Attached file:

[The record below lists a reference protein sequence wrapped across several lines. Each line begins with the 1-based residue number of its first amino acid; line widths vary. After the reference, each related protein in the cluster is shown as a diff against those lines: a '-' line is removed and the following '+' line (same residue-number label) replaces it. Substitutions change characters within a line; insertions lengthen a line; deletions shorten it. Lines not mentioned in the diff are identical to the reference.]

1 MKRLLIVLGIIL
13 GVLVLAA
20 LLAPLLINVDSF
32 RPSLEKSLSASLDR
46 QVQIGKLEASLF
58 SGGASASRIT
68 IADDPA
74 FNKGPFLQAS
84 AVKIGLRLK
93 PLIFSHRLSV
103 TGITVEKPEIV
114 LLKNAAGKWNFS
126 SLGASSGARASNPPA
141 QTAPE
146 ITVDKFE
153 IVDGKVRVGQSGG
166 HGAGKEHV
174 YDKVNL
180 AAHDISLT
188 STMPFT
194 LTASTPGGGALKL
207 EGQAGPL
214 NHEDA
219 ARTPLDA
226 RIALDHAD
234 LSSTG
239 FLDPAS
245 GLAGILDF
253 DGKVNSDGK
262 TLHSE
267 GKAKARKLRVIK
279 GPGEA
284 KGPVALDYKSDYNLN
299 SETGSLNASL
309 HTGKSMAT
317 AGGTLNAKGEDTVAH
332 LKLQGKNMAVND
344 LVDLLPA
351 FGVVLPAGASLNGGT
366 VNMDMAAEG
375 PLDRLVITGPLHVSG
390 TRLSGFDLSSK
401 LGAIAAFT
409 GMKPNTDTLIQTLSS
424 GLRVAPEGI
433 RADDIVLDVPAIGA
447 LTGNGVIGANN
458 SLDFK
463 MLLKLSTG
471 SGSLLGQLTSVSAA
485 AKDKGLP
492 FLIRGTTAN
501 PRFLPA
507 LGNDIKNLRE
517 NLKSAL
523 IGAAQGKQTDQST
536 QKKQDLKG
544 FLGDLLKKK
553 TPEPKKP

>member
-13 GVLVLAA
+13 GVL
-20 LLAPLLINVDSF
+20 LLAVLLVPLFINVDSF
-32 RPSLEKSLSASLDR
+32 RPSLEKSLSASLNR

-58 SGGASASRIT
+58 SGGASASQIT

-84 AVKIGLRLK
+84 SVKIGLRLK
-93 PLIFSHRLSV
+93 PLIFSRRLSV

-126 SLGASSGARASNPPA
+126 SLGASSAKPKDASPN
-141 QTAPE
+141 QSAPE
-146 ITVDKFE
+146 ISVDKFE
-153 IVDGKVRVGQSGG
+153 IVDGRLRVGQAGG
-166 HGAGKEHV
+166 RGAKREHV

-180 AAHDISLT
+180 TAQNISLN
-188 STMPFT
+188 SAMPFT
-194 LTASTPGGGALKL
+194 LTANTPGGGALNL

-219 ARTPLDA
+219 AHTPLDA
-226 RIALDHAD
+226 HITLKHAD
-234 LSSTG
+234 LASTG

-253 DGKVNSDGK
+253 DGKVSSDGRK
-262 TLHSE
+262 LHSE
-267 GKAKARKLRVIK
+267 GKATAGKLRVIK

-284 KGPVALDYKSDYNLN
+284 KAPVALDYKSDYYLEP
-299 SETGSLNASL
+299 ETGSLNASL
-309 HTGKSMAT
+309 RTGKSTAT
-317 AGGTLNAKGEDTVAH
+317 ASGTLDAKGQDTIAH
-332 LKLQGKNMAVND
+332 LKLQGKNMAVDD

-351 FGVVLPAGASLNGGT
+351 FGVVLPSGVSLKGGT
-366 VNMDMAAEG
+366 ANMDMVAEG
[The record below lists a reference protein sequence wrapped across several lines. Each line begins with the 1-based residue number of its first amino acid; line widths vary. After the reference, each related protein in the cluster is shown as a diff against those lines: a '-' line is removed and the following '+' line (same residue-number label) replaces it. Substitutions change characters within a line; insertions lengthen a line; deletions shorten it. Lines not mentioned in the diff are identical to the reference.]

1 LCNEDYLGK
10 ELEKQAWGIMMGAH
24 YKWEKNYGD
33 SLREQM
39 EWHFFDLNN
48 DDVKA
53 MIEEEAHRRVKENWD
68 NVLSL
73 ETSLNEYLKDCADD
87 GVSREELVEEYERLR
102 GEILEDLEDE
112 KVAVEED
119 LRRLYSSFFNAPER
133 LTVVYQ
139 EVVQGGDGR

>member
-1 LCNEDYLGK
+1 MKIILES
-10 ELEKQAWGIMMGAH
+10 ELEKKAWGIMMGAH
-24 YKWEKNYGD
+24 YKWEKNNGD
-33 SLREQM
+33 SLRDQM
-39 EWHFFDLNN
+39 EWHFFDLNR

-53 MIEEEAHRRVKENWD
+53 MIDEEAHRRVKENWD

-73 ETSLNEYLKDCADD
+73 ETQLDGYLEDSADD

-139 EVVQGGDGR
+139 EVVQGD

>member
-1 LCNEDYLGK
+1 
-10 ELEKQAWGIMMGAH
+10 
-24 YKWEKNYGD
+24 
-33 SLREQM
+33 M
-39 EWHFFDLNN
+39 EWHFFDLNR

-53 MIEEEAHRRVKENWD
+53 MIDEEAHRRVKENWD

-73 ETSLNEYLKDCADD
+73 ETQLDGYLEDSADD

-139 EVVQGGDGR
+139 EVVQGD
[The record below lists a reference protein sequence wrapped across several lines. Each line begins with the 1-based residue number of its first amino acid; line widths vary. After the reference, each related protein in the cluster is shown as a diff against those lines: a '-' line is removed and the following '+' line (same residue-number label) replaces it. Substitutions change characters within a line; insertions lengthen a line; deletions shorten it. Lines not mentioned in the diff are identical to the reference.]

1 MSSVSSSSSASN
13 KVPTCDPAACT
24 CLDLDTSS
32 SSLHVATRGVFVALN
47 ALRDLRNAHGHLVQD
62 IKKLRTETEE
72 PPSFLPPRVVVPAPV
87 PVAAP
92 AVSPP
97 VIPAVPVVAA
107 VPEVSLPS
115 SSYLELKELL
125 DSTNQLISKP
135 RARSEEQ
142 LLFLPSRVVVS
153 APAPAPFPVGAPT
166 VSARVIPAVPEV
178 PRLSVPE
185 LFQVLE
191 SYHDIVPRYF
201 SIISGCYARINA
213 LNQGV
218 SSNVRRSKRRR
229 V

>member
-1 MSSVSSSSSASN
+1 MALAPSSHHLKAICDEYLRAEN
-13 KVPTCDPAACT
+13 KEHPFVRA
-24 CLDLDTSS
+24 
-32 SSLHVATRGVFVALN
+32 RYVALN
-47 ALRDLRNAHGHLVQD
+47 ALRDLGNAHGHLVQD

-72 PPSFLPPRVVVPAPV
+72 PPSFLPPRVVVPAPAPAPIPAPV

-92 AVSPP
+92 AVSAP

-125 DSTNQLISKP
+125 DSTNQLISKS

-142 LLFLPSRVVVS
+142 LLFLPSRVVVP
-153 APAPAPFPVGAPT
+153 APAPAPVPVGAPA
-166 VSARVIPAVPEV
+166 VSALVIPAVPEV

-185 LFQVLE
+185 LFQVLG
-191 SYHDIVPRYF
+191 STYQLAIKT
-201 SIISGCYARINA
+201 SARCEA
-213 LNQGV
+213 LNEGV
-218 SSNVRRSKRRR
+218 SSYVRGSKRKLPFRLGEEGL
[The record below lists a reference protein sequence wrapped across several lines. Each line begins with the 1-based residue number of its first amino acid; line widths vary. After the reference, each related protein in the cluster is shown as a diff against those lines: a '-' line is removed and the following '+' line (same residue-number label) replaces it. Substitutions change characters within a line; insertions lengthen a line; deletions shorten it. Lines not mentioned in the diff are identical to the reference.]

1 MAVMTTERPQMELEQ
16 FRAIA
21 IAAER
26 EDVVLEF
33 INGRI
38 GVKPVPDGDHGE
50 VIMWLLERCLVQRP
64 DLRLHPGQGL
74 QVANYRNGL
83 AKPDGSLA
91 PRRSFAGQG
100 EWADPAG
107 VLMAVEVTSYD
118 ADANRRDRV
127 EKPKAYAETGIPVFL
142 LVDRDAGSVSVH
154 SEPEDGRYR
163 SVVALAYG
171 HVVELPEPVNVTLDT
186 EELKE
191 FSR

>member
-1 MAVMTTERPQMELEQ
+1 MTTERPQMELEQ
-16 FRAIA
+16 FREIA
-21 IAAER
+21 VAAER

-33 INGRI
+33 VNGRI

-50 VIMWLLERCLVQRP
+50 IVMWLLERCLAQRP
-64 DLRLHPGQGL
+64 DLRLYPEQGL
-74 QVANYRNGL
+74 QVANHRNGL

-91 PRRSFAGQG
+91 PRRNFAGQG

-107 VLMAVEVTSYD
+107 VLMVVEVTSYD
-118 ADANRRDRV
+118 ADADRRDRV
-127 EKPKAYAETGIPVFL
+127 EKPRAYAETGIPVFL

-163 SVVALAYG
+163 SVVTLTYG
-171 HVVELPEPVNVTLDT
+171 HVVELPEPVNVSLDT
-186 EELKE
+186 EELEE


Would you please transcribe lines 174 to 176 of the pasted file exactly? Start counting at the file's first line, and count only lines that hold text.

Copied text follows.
87 PVAAP
92 AVSPP
97 VIPAVPVVAA